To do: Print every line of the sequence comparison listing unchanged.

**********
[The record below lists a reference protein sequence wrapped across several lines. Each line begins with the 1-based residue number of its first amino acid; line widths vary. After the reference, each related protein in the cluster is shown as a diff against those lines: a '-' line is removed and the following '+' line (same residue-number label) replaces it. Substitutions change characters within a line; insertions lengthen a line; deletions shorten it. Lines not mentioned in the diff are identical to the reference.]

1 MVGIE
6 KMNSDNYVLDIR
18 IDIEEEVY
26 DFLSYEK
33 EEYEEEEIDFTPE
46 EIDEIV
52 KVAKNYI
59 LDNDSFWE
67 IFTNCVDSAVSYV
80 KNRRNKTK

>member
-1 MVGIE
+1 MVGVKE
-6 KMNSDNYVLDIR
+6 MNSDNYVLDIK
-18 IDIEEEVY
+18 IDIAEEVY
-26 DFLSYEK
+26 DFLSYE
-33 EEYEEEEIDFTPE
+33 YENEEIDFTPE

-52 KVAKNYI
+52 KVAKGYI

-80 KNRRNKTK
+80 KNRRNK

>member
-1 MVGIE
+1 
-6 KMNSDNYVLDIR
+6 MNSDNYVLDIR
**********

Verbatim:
[The record below lists a reference protein sequence wrapped across several lines. Each line begins with the 1-based residue number of its first amino acid; line widths vary. After the reference, each related protein in the cluster is shown as a diff against those lines: a '-' line is removed and the following '+' line (same residue-number label) replaces it. Substitutions change characters within a line; insertions lengthen a line; deletions shorten it. Lines not mentioned in the diff are identical to the reference.]

1 MVGIE
6 KMNSDNYVLDIR
18 IDIEEEVY
26 DFLSYEK
33 EEYEEEEIDFTPE
46 EIDEIV
52 KVAKNYI
59 LDNDSFWE
67 IFTNCVDSAVSYV
80 KNRRNKTK

>member
-1 MVGIE
+1 MVGVKE
-6 KMNSDNYVLDIR
+6 MNSDNYVLDIK
-18 IDIEEEVY
+18 IDIAEEVY
-26 DFLSYEK
+26 DFLSYE
-33 EEYEEEEIDFTPE
+33 YENEEIDFTPE

-52 KVAKNYI
+52 KVAKGYI

-80 KNRRNKTK
+80 KNRRNK

>member
-1 MVGIE
+1 
-6 KMNSDNYVLDIR
+6 MNSDNYVLDIR